Many of the systems studied by scientists evolve through time and space, like diseases spreading through a population, weather fronts rolling across a continent, and solar flares churning the atmosphere. A paper, part of a special series on what’s termed “spatial computing,” argues that understanding these processes will necessarily require computing systems to have a structure that reflects the corresponding spatial and temporal limits. According to its authors, the spatial nature of the systems being studied is reflected in everything from data gathering to its processing and the visualization of the results. So, unless we engineer the computing systems to handle spatial issues, we’re not going to have very good results.
It would be easy to dismiss spatial computing as a buzzword, except the authors provide concrete examples that demonstrate spatial issues do play a major role in scientific computing. Unfortunately, they also demonstrate that they play several roles, some of them largely unrelated to each other; as a result, the spatial tag ends up getting applied to several unrelated problems, which dilutes the message to an extent.
Still, each of the individual problems, which they illustrate with the example of forecasting dust storms, make for compelling descriptions of spatial issues in scientific computing.
Given our current knowledge of dust storms, there are over 100 variables that have to be recorded, like wind speed, relative humidity, temperature, etc. This data is both dynamic (it can change rapidly with time) and spatial, in that even neighboring areas may experience very different conditions. The data itself is recorded by a variety of instruments, with different locations and capabilities. Even within the US, these are run by different government agencies – just finding all of the available stations could be a challenge.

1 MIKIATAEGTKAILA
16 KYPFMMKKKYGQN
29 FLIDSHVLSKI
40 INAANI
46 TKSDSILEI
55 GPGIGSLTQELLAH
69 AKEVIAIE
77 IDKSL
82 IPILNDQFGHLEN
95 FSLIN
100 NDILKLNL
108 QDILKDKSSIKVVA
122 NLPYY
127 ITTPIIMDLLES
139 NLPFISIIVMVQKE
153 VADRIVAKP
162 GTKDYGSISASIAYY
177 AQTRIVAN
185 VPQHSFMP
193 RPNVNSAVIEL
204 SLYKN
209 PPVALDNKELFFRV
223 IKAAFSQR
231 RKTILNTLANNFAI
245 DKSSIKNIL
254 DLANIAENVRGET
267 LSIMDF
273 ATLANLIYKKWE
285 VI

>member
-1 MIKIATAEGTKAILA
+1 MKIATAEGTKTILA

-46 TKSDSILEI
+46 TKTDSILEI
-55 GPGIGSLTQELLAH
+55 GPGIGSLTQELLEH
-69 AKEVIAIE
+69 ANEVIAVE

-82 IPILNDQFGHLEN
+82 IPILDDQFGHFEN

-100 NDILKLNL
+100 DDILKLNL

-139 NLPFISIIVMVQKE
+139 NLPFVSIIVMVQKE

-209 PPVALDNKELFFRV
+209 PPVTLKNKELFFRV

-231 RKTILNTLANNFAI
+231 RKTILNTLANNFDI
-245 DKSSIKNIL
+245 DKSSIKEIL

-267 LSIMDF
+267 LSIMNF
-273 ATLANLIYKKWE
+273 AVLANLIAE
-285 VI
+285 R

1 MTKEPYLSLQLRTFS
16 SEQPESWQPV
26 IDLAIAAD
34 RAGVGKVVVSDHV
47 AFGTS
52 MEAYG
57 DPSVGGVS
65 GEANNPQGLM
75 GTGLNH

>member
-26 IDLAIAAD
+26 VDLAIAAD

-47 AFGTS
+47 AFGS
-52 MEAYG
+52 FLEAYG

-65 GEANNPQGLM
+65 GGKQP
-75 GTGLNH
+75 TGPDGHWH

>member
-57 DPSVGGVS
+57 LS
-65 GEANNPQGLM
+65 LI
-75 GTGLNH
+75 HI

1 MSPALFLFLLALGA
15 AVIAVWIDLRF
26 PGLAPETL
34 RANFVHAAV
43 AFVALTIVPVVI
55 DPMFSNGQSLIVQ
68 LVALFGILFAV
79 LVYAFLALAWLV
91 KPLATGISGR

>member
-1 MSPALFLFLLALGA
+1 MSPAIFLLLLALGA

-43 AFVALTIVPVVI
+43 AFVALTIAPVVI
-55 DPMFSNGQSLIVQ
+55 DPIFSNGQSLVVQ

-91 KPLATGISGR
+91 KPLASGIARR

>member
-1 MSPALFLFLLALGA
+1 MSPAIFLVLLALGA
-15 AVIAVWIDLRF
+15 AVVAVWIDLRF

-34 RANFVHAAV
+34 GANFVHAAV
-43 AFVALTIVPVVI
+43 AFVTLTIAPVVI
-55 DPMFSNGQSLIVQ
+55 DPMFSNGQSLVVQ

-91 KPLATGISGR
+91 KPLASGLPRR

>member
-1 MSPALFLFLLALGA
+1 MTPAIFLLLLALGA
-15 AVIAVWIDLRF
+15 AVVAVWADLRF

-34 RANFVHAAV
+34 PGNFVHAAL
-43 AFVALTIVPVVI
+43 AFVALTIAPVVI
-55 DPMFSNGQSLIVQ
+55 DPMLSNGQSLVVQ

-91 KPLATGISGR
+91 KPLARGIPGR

Integrating these readings into a single, coherent whole is a nightmare;
response times can be anywhere from a second to hours, and the different capabilities of the stations require some extensive processing before the data can be used. To tackle these issues, the authors set up a system of local servers to process the data on-site, and created a central portal to provide rapid access to their data; in short, they eliminated the spatial component of data access while retaining the spatial nature of the data itself. The end result was a set of data from 200 stations that could be accessed within a second from anywhere in the US.
That data can then be used for dust storm forecasting, where other spatial issues come into play. When the authors started, their algorithm took a full day to perform a three-day forecast when using a grid with a 10km square resolution. Obviously, that’s not especially useful, and the clear solution was to generate parallel code so that each grid square could be assigned to an individual core.
Still, the spatial nature of the problem limited the benefits of parallel code. Each grid square will influence its nearest neighbors, so the simulation runs into a lot of dependencies that require communication between the parallel processes. You can speed things up considerably if you get neighboring nodes onto individual cores of a single processor; balancing all of this requires that the spatial arrangement of the grid be considered when dividing up the tasks. But that quickly runs into limits both in terms of how many cores a node has.